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Civilization 6 Tweaks And Tips: Map Rotation, City Management, Remove Startup Logos And More

Your Advisor Is Here

I come to you with knowledge that may help you in your quest to conquer worlds yet to be generated, and will also make the process much more appealing. All of the hours I’ve spent with Civilization 6 [official site] so far have taught me a thing or two, and I’ve filled the gaps in my learning by searching the internet for fixes and quality of life tweaks to address some of my complaints. Below, you’ll find help on managing districts, armies, amenities and the rest, as well as tips on some of the smaller things, like map rotation (yes, it’s possible!) and other camera controls.

You can browse through the pages of these tweaks using the arrows above or below the image at the top, or by using the arrow keys on your own keyboard.

Map Rotation

If you’ve built a wonder in Civ 6, you’ve probably enjoyed the camera panning around the construction site as the thing is finished, showing not just the scale of the wonder itself, but views of the city alongside it from every side. The cities are so handsome, and so well-worked into the terrain, that it seems a shame you can’t adjust the angle of viewing yourself, doesn’t it?

Well, you can. Hold down alt while pressing the left mouse button and you can rotate the map to your heart’s content. It’ll snap back to the default view when you let go of the buttons, which is handy for orientation but a bit of a pain if you really like your new view on the world. There’s a fix for that already, though it’s a little rough and requires editing of game files. You can find instructions here, courtesy of Steam user reavver.

(gif taken from this video)

WASD Map Scrolling & More

I hate that I can’t scroll the map using the WASD keys. My right hand rests on the mouse when I’m playing and whenever that hand is on the mouse, my left hand naturally falls onto the WASD keys and their surroundings. Muscle memory makes it so. It’s the PC gaming default pose, right? Civ 6 wants me to move my left hand all the way across the keyboard to the arrow keys though, as they’re the only ones that scroll the map by default. Because my desk has a fairly small surface size, it’s actually uncomfortable to play like that, my hands bundled together as if they’re ready to be bound.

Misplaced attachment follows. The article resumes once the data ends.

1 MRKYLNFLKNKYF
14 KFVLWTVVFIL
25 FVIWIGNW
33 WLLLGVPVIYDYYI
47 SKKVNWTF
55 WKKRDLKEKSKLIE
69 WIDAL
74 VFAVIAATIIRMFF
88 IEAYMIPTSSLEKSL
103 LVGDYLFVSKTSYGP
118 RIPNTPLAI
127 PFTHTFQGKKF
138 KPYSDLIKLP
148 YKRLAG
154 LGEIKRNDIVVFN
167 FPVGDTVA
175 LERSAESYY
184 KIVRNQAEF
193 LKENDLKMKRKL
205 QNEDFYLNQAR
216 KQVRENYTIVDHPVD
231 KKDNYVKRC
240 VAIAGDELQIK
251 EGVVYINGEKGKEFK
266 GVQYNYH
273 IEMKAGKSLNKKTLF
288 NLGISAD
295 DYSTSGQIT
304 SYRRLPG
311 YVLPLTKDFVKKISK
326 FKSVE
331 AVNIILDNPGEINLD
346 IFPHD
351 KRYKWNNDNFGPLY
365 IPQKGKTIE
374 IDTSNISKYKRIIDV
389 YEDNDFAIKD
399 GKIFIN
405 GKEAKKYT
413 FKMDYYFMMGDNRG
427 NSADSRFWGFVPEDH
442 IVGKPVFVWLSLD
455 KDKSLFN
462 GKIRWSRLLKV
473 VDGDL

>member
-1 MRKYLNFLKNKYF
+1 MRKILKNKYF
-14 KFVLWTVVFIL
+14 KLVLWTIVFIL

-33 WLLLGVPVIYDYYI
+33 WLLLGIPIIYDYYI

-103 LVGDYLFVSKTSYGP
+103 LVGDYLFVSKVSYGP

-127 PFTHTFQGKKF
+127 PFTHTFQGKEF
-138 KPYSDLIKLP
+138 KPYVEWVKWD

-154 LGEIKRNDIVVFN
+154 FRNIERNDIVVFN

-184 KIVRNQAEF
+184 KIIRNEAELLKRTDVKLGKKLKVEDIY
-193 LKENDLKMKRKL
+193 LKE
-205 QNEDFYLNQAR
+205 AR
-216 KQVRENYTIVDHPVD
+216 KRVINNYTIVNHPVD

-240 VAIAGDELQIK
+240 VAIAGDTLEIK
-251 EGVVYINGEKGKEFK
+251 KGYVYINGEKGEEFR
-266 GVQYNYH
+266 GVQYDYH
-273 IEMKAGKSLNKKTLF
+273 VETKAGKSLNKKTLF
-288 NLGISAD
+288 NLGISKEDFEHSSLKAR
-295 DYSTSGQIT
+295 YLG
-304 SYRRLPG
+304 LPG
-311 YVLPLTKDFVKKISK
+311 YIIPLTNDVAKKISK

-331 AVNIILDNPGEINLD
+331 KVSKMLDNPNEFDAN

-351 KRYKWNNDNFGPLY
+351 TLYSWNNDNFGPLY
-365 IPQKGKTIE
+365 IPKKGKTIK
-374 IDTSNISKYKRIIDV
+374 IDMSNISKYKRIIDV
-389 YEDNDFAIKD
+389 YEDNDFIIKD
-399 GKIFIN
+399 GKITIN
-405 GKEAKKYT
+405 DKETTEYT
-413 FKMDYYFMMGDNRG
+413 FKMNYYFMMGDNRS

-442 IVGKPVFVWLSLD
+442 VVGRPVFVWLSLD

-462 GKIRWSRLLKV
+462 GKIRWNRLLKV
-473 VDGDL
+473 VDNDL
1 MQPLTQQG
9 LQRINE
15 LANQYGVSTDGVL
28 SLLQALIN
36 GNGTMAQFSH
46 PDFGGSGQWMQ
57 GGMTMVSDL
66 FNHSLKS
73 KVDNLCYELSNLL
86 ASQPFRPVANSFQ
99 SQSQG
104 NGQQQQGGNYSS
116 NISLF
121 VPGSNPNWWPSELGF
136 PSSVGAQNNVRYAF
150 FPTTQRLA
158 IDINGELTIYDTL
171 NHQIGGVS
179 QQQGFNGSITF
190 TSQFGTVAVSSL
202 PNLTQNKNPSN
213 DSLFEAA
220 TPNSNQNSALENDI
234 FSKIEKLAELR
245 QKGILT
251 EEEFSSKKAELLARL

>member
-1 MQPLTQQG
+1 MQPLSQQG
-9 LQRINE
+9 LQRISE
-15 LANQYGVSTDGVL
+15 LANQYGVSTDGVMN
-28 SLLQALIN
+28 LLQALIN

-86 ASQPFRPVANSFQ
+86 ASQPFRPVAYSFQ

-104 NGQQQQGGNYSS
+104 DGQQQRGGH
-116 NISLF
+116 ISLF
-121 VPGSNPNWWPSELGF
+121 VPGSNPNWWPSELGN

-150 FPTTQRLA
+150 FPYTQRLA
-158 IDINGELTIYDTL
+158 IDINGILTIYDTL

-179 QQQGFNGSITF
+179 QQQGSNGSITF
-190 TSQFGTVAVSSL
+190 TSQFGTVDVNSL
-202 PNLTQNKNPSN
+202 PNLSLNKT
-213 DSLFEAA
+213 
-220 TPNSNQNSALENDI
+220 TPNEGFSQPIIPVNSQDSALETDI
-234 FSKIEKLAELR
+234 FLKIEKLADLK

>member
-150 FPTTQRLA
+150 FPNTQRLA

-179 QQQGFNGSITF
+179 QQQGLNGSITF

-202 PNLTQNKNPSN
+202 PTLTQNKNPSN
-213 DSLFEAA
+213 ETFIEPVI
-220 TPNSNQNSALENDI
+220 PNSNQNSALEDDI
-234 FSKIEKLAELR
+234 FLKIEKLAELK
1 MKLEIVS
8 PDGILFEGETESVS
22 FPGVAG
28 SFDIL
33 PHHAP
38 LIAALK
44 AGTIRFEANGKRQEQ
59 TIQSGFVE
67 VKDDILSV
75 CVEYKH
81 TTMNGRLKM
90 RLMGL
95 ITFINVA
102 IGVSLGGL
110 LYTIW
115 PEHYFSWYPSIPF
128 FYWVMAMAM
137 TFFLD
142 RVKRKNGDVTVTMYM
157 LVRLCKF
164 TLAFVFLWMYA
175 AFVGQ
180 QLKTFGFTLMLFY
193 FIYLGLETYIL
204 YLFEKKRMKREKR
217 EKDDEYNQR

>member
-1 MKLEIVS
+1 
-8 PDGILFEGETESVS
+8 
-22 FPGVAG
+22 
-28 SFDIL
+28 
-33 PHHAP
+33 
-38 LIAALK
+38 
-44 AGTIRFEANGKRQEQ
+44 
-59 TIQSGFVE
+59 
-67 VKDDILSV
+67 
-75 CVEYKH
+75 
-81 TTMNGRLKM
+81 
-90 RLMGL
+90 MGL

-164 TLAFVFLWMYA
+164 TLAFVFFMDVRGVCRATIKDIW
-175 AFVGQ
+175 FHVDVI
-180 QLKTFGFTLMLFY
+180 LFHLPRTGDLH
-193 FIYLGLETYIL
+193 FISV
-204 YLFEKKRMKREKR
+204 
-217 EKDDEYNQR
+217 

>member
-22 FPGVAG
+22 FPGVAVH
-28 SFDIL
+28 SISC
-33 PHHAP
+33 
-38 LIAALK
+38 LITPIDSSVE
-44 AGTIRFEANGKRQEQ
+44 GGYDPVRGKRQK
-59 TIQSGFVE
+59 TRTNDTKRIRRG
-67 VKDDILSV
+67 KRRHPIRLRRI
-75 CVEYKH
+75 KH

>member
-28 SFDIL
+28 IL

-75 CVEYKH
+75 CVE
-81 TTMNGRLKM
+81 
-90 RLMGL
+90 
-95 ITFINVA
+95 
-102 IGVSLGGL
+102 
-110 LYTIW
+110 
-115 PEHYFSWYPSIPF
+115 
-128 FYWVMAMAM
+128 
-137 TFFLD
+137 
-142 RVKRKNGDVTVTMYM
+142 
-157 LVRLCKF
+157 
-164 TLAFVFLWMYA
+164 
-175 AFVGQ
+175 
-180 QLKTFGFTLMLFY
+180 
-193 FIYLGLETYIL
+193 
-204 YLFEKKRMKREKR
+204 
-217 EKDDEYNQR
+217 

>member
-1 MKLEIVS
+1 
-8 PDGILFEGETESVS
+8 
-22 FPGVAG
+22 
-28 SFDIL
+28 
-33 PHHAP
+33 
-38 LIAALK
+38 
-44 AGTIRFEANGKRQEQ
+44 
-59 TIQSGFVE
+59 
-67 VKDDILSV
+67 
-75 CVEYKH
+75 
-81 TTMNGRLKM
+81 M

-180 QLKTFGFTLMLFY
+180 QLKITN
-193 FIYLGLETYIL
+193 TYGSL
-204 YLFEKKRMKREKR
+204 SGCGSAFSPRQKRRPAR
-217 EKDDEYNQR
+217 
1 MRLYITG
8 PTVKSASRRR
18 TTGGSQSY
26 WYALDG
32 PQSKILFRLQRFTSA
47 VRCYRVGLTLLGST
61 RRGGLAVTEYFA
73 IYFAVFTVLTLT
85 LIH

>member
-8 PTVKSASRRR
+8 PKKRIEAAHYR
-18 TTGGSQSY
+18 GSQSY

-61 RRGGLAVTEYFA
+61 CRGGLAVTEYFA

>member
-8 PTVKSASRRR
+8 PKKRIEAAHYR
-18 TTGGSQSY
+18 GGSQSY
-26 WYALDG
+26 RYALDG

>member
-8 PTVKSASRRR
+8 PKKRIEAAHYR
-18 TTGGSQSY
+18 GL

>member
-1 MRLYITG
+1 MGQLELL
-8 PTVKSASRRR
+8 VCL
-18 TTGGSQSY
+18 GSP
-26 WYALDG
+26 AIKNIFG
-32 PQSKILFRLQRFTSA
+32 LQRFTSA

Thankfully, WASD scrolling (or any other kind of scroll rebinding) can be mine and yours with a fairly simple file edit. Use any text editor to do the following (it’ll even work while you’re in-game; just make sure to save the edited file):

Navigate to the game’s UI assets directory. For steam installations, this should be located at: C:\Program Files (x86)\Steam\steamapps\common\Sid Meier’s Civilization VI\Base\Assets\UI
Open the WorldInput.lua file in a text editor.
Navigate to the DefaultKeyDownHandler function.
Navigate to the line that has the following text:
if( uiKey == Keys.VK_UP ) then
This line is a conditional statement that triggers two conditions, one of which is m_isUPpressed. This condition tells the game that the UP UI option is activated. Another function in this file then activates the appropriate camera panning. In order to trigger this condition with another keyboard key, modify the conditional statement as follows (I’ve used W for the 21st century standard WASD setup):
if( uiKey == Keys.VK_UP or uiKey == Keys.W ) then
That’s all you need to modify on that line. Repeat this step for the next three conditions in the function, using the appropriate key as necessary:
if( uiKey == Keys.VK_RIGHT or uiKey == Keys.D ) then
if( uiKey == Keys.VK_DOWN or uiKey == Keys.S ) then
if( uiKey == Keys.VK_LEFT or uiKey == Keys.A ) then
Almost done. We need to repeat these steps in the DefaultKeyUpHandler function. Luckily, the conditional statements are exactly the same. As before:
if( uiKey == Keys.VK_UP or uiKey == Keys.W ) then
if( uiKey == Keys.VK_RIGHT or uiKey == Keys.D ) then
if( uiKey == Keys.VK_DOWN or uiKey == Keys.S ) then
if( uiKey == Keys.VK_LEFT or uiKey == Keys.A ) then

It’s nowhere near as complex as it looks. There are other camera control tweaks on this reddit page, created by Xacius who is responsible for the above.

Auto Unit Cycling